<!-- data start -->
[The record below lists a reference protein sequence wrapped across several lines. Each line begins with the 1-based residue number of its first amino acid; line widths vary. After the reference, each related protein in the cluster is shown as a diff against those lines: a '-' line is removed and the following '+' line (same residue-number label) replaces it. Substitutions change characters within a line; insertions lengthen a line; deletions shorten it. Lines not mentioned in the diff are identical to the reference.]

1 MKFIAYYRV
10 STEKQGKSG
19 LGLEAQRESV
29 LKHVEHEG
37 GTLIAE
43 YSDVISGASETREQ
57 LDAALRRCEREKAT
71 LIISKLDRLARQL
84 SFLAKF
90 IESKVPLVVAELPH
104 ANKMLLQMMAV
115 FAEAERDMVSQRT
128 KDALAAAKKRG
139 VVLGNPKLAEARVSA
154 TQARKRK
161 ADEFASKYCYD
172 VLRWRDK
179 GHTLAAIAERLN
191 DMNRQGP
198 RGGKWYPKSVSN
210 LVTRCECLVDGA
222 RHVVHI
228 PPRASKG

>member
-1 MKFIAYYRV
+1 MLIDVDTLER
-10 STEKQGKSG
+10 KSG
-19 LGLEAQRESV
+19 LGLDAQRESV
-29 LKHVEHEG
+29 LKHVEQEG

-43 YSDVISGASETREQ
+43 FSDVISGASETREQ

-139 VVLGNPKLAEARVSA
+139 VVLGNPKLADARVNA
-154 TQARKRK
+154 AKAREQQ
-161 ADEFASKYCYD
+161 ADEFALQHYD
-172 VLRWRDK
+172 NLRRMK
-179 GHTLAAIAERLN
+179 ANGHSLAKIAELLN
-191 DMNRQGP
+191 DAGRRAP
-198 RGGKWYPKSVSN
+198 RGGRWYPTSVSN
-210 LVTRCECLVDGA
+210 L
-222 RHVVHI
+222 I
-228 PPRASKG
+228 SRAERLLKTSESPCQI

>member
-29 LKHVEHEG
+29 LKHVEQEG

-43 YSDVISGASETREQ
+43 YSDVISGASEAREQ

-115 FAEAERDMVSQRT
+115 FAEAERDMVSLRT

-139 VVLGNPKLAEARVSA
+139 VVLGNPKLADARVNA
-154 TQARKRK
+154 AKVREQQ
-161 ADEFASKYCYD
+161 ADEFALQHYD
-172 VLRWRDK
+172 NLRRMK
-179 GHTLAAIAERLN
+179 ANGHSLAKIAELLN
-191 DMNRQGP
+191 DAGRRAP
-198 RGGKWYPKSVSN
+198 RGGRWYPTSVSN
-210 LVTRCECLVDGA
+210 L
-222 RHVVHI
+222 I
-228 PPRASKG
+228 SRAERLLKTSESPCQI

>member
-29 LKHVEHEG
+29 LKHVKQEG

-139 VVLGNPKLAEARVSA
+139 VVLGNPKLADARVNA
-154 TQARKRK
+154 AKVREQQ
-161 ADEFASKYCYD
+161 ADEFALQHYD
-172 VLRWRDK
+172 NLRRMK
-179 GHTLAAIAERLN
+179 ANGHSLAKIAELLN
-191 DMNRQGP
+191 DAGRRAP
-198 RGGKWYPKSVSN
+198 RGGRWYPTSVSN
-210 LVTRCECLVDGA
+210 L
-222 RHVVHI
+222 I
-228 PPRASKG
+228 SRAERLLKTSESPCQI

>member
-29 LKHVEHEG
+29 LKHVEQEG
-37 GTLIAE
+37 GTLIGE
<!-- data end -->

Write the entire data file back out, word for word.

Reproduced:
[The record below lists a reference protein sequence wrapped across several lines. Each line begins with the 1-based residue number of its first amino acid; line widths vary. After the reference, each related protein in the cluster is shown as a diff against those lines: a '-' line is removed and the following '+' line (same residue-number label) replaces it. Substitutions change characters within a line; insertions lengthen a line; deletions shorten it. Lines not mentioned in the diff are identical to the reference.]

1 MKFIAYYRV
10 STEKQGKSG
19 LGLEAQRESV
29 LKHVEHEG
37 GTLIAE
43 YSDVISGASETREQ
57 LDAALRRCEREKAT
71 LIISKLDRLARQL
84 SFLAKF
90 IESKVPLVVAELPH
104 ANKMLLQMMAV
115 FAEAERDMVSQRT
128 KDALAAAKKRG
139 VVLGNPKLAEARVSA
154 TQARKRK
161 ADEFASKYCYD
172 VLRWRDK
179 GHTLAAIAERLN
191 DMNRQGP
198 RGGKWYPKSVSN
210 LVTRCECLVDGA
222 RHVVHI
228 PPRASKG

>member
-1 MKFIAYYRV
+1 MLIDVDTLER
-10 STEKQGKSG
+10 KSG
-19 LGLEAQRESV
+19 LGLDAQRESV
-29 LKHVEHEG
+29 LKHVEQEG

-43 YSDVISGASETREQ
+43 FSDVISGASETREQ

-139 VVLGNPKLAEARVSA
+139 VVLGNPKLADARVNA
-154 TQARKRK
+154 AKAREQQ
-161 ADEFASKYCYD
+161 ADEFALQHYD
-172 VLRWRDK
+172 NLRRMK
-179 GHTLAAIAERLN
+179 ANGHSLAKIAELLN
-191 DMNRQGP
+191 DAGRRAP
-198 RGGKWYPKSVSN
+198 RGGRWYPTSVSN
-210 LVTRCECLVDGA
+210 L
-222 RHVVHI
+222 I
-228 PPRASKG
+228 SRAERLLKTSESPCQI

>member
-29 LKHVEHEG
+29 LKHVEQEG

-43 YSDVISGASETREQ
+43 YSDVISGASEAREQ

-115 FAEAERDMVSQRT
+115 FAEAERDMVSLRT

-139 VVLGNPKLAEARVSA
+139 VVLGNPKLADARVNA
-154 TQARKRK
+154 AKVREQQ
-161 ADEFASKYCYD
+161 ADEFALQHYD
-172 VLRWRDK
+172 NLRRMK
-179 GHTLAAIAERLN
+179 ANGHSLAKIAELLN
-191 DMNRQGP
+191 DAGRRAP
-198 RGGKWYPKSVSN
+198 RGGRWYPTSVSN
-210 LVTRCECLVDGA
+210 L
-222 RHVVHI
+222 I
-228 PPRASKG
+228 SRAERLLKTSESPCQI

>member
-29 LKHVEHEG
+29 LKHVKQEG

-139 VVLGNPKLAEARVSA
+139 VVLGNPKLADARVNA
-154 TQARKRK
+154 AKVREQQ
-161 ADEFASKYCYD
+161 ADEFALQHYD
-172 VLRWRDK
+172 NLRRMK
-179 GHTLAAIAERLN
+179 ANGHSLAKIAELLN
-191 DMNRQGP
+191 DAGRRAP
-198 RGGKWYPKSVSN
+198 RGGRWYPTSVSN
-210 LVTRCECLVDGA
+210 L
-222 RHVVHI
+222 I
-228 PPRASKG
+228 SRAERLLKTSESPCQI

>member
-29 LKHVEHEG
+29 LKHVEQEG
-37 GTLIAE
+37 GTLIGE